clock menu more-arrow no yes mobile

Filed under:

Ken Giles traded to Houston

Hundred Mile Giles is heading to the Houston Astros for a bunch of players, and this blogger misses him already.

Please don't go.
Please don't go.
Bill Streicher-USA TODAY Sports

The Ken Giles/Astros trade talk today wasn't just talk. There was meaning behind all those words. AND THOSE WORDS HURT.

In his first major trade as Phillies GM, Matt Klentak has sent closer Ken Giles to the Houston Astros for four players -- two pitchers (Velasquez and Oberholtzer), a outfielder (Fisher), and an unknown fourth player. Unfortunately, unless that fourth player is actually Ken Giles wearing a fake mustache and spectacles, I'm not going to like this deal at all. From a purely emotional standpoint, at least. I love Ken Giles. With Cole Hamels now a member of that other team in Texas, he was my favorite Phillies pitcher. He was fiery and animated on the mound, and holy crap was he ever good. He was a good thing on a bad team, and someone I looked forward to watching.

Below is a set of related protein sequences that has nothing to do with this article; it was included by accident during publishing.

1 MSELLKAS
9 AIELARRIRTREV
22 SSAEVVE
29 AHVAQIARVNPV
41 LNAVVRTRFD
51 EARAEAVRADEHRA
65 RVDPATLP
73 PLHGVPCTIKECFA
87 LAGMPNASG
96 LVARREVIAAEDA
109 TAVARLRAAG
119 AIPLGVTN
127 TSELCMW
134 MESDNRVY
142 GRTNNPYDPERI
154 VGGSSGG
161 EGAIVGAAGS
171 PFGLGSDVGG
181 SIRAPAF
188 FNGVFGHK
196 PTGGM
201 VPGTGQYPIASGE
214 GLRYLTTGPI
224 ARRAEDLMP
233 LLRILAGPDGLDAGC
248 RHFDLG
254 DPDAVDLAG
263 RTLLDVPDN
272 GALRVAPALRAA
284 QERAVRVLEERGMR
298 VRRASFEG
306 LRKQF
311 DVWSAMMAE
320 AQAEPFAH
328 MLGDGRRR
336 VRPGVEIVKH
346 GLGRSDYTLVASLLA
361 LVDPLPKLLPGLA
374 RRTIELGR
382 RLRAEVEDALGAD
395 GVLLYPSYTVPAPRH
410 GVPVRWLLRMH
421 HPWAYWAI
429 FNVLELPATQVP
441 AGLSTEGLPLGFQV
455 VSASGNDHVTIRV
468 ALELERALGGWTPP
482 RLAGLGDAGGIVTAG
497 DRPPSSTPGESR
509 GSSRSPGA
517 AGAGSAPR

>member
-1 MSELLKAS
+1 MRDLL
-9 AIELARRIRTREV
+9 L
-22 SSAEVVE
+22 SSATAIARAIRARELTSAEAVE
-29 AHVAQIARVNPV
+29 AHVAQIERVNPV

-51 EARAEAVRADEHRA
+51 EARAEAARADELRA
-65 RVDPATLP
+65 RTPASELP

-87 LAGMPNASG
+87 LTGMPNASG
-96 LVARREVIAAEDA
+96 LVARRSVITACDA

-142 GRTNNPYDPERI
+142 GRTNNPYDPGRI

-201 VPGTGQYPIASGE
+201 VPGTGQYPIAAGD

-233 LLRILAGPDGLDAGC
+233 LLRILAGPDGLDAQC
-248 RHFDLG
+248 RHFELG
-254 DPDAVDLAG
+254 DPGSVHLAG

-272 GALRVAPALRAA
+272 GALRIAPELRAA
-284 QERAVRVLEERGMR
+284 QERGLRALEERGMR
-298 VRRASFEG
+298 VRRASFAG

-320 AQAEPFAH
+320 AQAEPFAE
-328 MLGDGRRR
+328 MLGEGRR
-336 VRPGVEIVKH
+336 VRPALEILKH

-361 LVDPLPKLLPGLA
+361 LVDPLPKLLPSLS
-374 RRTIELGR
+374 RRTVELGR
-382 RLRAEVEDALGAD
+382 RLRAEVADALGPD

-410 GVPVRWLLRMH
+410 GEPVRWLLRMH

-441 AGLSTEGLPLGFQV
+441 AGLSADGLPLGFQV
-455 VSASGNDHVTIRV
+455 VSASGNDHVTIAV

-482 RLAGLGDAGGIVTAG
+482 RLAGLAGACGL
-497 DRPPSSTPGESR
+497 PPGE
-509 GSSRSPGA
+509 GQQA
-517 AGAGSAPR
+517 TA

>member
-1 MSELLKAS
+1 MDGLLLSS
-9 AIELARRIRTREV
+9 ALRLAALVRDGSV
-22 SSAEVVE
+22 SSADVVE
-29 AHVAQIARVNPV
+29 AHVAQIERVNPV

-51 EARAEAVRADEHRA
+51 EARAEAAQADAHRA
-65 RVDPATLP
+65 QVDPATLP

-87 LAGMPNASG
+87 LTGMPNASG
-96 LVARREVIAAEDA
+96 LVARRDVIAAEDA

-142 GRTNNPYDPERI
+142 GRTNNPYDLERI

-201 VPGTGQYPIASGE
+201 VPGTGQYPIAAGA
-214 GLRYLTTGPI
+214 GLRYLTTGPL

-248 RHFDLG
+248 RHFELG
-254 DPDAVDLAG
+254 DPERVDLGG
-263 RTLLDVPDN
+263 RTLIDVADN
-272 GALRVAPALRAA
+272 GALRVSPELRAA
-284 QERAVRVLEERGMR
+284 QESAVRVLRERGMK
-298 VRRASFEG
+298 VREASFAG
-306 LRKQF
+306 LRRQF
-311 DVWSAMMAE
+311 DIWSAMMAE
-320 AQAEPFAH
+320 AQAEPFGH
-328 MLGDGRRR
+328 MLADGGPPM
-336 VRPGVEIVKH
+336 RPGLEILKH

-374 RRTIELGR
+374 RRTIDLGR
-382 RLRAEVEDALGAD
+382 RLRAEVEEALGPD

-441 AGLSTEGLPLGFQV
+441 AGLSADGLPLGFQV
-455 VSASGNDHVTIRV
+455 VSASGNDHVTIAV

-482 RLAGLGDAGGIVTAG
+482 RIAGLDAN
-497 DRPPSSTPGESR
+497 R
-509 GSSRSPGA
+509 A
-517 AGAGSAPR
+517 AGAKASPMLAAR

Or I DID look forward to watching him, THANKS MATT KLENTAK.

I do have to divorce my emotions from this somewhat and try to see this from a baseball standpoint instead of a YOU BROKE MY HEART AND TOOK AWAY SOMETHING I LOVE standpoint. As much as I love Ken Giles, the Phillies don't need a closer right now. What they need as they rebuild are possibilities and potential. They know what Giles is, and since they don't need him (although they/me/definitely me may want him), they can trade him for those possible future pieces. And as the wise Victor Filoromo said via email earlier, four players is a huge haul for one guy, even if he is Ken Giles at the peak of his value.

This is the cost of rebuilding. You have to say goodbye to players you adore to create a team that can actually contend in the future. I will find new players to love. Though none of them will ever be Ken Giles.

We'll post the info on the mysterious fourth Astros player once we have it. And stay tuned for a trade breakdown from John Stolnis as he gives you actual analysis instead of "Emotional Blogger Says Goodbye to her Favorite Pitcher: A Play in Three Acts."